— Phoenix Rises —

Open: Mon-Fri: 9:30AM-5PM
Admission: 4/adult, 2.70/seniors, 2 children

          Lay this 202-foot-long column on its side pointing east and its Roman Doric scroll-top with flaming urn would mark the spot on Pudding Lane where the Great Fire of 1666 broke out. The bakery fire quickly spread through the thatched wooden houses and shops of the densely populated City of London. Over the next four days (from September 2-5, 1666) the fire consumed the medieval old city, including St. Paul’s Cathedral and about 90 other churches, the Royal Exchange, much of Leadenhall Market, four bridges across the Thames, and more than 13,000 houses. Although over 100,000 residents were made homeless by the fire, fewer than 20 persons were killed.

          The loss of life seems especially trivial when compared with the death toll of up to 100,000 by London’s Great Plague of 1665 — but one year before the fire. Conditions in the medieval city that had served to exacerbate the plague epidemic in 1665 were eliminated by fire in 1666. Of the two great calamities to befall London on successive years, the latter may really have been a blessing.

          When the first Great Fire (in 1212) destroyed the old Saxon and Norman City of London during the reign of King John, a new city sprang up quickly in its place. It was this medieval city — still walled and with its seeming random street plan crowded with wooden structures — that was eradicated 454 years later, just as the birth of modern science and the foundations of democratic political ideas were putting to bed any remnants of the Middle Ages. The Monument itself contributed to the scientific investigations of the times. Its central shaft was to be used as a telescope as well as for gravity and pendulum experiments. Each step in the Monument’s shaft is exactly 6 inches high to permit a large-scale measuring stick for the study of barometric pressure. An underground scientific laboratory may still be accessed from the current ticket booth.

          Twenty years following the Great Fire, the City of London was largely rebuilt. Gone were the horrible open sewers of the medieval city. Gone, too, were most wooden structures, much of the London Wall, and many of the narrow lanes that had limited building size and slowed traffic. Stone and


masonry buildings, closed sewers, new water systems, and paved streets characterized the new London, as they did the new cities of England’s North American colonies — like Philadelphia — being built at the same time. Sir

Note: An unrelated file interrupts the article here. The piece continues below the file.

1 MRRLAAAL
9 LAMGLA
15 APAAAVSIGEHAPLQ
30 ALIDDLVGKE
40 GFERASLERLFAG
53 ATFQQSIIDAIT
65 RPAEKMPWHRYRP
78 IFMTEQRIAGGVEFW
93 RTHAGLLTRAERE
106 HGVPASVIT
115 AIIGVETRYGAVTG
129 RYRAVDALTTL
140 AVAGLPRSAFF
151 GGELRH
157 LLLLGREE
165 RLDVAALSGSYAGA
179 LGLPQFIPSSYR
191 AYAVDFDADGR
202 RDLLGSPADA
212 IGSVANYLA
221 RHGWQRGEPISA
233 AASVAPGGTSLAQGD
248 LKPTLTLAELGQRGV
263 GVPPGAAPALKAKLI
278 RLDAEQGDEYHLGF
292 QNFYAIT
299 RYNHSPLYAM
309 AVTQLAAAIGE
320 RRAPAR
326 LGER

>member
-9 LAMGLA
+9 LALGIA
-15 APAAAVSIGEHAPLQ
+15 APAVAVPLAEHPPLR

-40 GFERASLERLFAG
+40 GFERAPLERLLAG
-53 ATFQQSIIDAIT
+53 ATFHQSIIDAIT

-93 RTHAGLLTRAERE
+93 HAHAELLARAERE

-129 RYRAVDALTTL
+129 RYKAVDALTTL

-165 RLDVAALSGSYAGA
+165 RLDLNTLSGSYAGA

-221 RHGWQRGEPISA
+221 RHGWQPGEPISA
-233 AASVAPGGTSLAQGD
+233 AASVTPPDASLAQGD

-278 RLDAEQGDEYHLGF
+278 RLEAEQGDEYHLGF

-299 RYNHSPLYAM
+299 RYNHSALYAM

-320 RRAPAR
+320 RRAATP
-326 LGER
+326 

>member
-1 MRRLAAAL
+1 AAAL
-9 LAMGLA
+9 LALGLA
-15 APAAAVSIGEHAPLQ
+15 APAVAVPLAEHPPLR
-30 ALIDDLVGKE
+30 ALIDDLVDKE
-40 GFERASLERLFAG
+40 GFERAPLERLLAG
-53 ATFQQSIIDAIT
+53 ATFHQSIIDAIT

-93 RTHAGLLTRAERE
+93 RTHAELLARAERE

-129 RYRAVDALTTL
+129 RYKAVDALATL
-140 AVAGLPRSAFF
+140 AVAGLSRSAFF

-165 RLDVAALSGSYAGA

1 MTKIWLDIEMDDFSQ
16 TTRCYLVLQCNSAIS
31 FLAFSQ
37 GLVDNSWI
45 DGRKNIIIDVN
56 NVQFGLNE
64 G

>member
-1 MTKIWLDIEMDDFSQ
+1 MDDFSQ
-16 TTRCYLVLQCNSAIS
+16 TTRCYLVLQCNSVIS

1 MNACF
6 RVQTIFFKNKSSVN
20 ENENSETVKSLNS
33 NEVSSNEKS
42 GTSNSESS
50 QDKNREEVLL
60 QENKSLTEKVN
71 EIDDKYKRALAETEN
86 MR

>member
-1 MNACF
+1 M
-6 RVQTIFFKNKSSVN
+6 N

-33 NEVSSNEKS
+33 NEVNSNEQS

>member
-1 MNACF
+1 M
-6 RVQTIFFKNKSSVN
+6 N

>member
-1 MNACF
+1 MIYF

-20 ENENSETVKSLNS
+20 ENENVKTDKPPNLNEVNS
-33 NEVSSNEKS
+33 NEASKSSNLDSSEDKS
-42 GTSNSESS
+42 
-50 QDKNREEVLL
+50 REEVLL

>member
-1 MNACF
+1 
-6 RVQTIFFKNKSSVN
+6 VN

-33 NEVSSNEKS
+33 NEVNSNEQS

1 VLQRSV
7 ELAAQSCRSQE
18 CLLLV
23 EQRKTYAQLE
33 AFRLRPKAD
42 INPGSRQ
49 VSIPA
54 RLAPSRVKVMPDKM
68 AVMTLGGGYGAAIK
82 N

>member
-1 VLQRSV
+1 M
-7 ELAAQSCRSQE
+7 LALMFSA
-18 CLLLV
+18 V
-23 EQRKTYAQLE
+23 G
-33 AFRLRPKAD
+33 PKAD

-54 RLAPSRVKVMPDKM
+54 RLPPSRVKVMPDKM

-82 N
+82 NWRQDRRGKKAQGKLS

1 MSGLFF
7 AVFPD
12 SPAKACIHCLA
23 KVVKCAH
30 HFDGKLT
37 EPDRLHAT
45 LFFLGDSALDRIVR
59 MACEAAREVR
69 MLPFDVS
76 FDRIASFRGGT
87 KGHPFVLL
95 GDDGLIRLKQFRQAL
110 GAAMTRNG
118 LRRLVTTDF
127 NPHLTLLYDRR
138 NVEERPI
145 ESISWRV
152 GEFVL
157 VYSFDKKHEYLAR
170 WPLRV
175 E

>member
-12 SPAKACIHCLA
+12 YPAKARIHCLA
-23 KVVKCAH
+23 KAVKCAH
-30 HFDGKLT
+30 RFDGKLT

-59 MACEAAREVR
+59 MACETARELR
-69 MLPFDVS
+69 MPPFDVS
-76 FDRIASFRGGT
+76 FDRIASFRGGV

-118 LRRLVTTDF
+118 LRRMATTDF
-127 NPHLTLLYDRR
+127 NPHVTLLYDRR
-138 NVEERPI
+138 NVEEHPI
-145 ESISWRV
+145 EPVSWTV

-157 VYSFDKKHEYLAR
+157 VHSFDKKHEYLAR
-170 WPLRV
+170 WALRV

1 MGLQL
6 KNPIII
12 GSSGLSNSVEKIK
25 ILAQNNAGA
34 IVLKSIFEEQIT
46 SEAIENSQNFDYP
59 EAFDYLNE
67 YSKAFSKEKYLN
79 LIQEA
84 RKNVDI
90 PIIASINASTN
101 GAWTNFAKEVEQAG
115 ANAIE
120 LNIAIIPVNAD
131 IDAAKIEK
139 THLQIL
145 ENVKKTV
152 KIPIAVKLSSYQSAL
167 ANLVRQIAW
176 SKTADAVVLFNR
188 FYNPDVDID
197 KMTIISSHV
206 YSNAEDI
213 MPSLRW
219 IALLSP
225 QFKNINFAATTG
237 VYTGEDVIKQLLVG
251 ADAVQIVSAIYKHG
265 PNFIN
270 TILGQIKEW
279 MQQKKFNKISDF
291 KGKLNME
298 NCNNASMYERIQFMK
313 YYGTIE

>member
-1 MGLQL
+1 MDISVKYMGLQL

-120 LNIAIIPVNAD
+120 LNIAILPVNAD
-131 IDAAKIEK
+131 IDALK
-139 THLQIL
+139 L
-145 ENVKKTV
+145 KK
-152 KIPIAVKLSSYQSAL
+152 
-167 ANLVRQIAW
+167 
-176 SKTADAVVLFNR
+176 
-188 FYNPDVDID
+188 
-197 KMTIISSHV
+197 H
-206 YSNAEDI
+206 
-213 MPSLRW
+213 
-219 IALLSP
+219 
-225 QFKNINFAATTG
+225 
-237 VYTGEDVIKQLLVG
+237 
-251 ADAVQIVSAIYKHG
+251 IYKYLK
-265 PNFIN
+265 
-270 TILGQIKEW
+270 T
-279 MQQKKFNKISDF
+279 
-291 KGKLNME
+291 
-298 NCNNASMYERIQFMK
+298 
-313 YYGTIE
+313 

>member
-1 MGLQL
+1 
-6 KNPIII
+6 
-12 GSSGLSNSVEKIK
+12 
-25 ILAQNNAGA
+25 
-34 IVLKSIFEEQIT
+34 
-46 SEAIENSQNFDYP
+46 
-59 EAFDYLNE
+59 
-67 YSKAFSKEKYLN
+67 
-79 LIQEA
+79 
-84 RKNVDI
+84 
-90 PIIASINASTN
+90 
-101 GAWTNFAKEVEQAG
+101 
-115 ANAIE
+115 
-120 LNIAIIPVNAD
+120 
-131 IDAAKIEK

The Monument
Photo Home at First

Christopher Wren was the visionary architect responsible for the rebuilding


of London, and his hand was — and is — seen on many of the most important buildings that appeared in those remarkable years. Today, many of Wren’s churches — he built 51 churches over 46 years — remain scattered throughout The City. Together they compose a style that became much copied throughout Britain and the Colonies: Wren neoclassicism. Of all Wren’s creations the replacement St. Paul’s Cathedral is greatest, great enough to be faithfully rebuilt to Wren’s design after heavy bombing by the Nazis during the World War II London Blitz.

          The Monument was also designed by Christopher Wren, and built between 1671 and 1677. It is specifically a monument to the Great Fire of London, but may be viewed as a monument to the end of the Great Plague, the beginning of modern London, or to Wren himself. There are 311 steps to the viewing platform on the top, which—thanks to the post-WWII building boom—no longer provides an all-round view of the spires of Wren’s late-17th century City of London. There is a reward of another kind to those who successfully climb and descend the Monument: a souvenir certificate of achievement.

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— Though Pudding Lane and on to London's Oldest Church —

          From the Monument, walk east a few yards on Monument Street, then turn left and walk up Pudding Lane, where the Great Fire of London began September 2, 1666. Turn right on East Cheap, and follow for the next mile as it becomes Great Tower Street and ends at Byward Street. Across Byward Street is the face of the oldest continuously used church in London, All Hallows by the Tower.